As this youthful nation had previously been the very apple of the eye of the schoolmen, so she now became the object of the heaviest condemnation on the part of the theorists of every nation in Europe. It was said to be a proof of the slight progress of the New World in political knowledge, that while the European nations were striving with the most honest zeal to render universal free trade possible, while England and France especially were actually engaged in endeavouring to make important advances towards this great philanthropic object, the United States of North America were seeking to promote their national prosperity by a return to that long-exploded mercantile system which had been clearly refuted by theory. A country like the United States, in which such measureless tracts of fruitful land still remained uncultivated and where wages ruled so high, could not utilise its material wealth and increase of population to better purpose than in agriculture; and when this should have reached complete development, then manufactures would arise in the natural course of events without artificial forcing. But by an artificial development of manufactures the United States would injure not only the countries which had long before enjoyed civilisation, but themselves most of all.

     With the Americans, however, sound common sense, and the instinct of what was necessary for the nation, were more potent than a belief in theoretical propositions. The arguments of the theorists were thoroughly investigated, and strong doubts entertained of the infallibility of a doctrine which its own disciples were not willing to put in practice.

     To the argument concerning the still uncultivated tracts of fruitful land, it was answered that tracts of such land in the populous, well-cultivated states of the Union which were ripe for manufacturing industry, were as rare as in Great Britain; that the surplus population of those states would have to migrate at great expense to the west, in order to bring tracts of land of that description into cultivation, thus not only annually causing the eastern states large losses in material and intellectual resources, but also, inasmuch as such emigration would transform customers into competitors, the value of landed property and agricultural produce would thereby be lessened. It could not be to the advantage of the Union that all waste land belonging to it should be cultivated up to the Pacific Ocean before either the population, the civilisation, or the military power of the old states had been fully developed. On the contrary, the cultivation of distant virgin lands could confer no benefit on the eastern states unless they themselves devoted their attention to manufacturing, and could exchange their manufactures against the produce of the west. People went still further: Was not England, it was asked, in much the same position? Had not England also under her dominion vast tracts of fertile land still uncultivated in Canada, in Australia, and in other quarters of the world? Was it not almost as easy for England to transplant her surplus population to those countries as for the North Americans to transplant theirs from the shores of the Atlantic to the banks of the Missouri? If so, what occasion had England not only continuously to protect her home manufactures, but to strive to extend them more and more?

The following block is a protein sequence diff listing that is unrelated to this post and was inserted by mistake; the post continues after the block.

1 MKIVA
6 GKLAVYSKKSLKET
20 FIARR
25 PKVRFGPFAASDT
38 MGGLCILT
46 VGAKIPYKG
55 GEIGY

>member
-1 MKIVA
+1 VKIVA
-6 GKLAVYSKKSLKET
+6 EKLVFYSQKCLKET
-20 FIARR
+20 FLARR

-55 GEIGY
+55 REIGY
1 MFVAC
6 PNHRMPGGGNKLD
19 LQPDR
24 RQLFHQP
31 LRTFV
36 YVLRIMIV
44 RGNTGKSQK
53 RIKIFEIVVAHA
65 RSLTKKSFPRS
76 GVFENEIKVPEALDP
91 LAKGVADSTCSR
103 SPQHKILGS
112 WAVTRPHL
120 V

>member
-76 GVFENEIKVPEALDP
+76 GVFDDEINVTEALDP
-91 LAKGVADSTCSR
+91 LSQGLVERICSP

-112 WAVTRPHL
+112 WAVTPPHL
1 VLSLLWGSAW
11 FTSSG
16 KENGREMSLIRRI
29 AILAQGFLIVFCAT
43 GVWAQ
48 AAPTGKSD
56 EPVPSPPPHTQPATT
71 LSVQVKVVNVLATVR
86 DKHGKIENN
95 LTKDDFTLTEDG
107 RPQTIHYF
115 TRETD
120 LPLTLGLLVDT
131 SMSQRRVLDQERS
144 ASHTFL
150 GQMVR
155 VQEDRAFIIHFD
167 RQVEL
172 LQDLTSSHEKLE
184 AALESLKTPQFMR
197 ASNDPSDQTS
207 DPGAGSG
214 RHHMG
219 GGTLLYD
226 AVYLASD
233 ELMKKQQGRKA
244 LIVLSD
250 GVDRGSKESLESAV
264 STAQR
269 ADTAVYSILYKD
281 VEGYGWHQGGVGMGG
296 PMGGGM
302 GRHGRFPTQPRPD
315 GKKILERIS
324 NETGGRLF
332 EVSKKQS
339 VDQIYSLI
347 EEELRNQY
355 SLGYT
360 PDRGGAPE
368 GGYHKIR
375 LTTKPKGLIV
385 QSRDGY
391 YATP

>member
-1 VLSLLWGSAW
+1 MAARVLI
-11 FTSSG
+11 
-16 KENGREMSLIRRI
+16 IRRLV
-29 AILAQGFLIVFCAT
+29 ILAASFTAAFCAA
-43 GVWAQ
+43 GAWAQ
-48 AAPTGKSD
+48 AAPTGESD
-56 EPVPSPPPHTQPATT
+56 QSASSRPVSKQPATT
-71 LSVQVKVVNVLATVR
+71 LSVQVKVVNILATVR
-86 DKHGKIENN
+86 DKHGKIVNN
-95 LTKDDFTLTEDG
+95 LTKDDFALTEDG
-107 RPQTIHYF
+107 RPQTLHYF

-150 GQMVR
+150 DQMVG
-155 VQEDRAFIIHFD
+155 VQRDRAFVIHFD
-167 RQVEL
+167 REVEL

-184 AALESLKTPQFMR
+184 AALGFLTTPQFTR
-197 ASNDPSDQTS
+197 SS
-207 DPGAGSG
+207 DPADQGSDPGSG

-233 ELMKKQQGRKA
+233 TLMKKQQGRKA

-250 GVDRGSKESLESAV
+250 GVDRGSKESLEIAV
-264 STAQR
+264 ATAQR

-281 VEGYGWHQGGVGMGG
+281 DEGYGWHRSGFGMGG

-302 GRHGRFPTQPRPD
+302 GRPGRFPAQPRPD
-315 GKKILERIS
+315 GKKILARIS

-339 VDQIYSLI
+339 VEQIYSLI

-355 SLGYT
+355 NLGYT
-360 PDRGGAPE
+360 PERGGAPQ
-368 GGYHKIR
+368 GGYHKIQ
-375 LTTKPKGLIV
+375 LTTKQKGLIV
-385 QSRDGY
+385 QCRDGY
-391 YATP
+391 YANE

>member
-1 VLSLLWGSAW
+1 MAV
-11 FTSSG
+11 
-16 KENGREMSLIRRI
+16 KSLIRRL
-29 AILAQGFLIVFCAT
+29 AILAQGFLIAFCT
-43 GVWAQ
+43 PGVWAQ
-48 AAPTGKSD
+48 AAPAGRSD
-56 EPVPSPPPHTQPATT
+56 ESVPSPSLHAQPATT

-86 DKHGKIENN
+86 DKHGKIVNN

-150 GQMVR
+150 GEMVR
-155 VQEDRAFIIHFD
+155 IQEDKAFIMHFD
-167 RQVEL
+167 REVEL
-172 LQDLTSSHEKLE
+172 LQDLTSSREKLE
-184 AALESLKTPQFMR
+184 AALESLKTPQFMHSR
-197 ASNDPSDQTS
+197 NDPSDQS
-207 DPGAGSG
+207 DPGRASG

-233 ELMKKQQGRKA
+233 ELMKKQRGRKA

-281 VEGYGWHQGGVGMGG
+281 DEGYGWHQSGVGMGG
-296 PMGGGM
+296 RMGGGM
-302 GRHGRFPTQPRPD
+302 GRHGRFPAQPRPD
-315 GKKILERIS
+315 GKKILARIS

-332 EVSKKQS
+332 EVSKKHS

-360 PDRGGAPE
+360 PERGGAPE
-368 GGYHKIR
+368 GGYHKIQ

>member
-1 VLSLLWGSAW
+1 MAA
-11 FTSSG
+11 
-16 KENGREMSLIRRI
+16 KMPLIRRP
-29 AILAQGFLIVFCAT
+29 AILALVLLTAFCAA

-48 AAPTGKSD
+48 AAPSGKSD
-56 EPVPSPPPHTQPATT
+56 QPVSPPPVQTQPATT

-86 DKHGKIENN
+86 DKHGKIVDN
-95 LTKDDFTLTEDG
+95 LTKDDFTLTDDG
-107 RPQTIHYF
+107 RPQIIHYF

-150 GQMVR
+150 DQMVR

The argument of the school, that with a high rate of wages in agriculture, manufactures could not succeed by the natural course of things, but only by being forced like hothouse plants, was found to be partially well-founded; that is to say, it was applicable only to those manufactured goods which, being small in bulk and weight as compared to their value, are produced principally by hand labour, but was not applicable to goods the price of which is less influenced by the rate of wages, and as to which the disadvantage of higher wages can be neutralised by the use of machinery, by water power as yet unused, by cheap raw materials and food, by abundance of cheap fuel and building materials, by light taxation and increased efficiency of labour.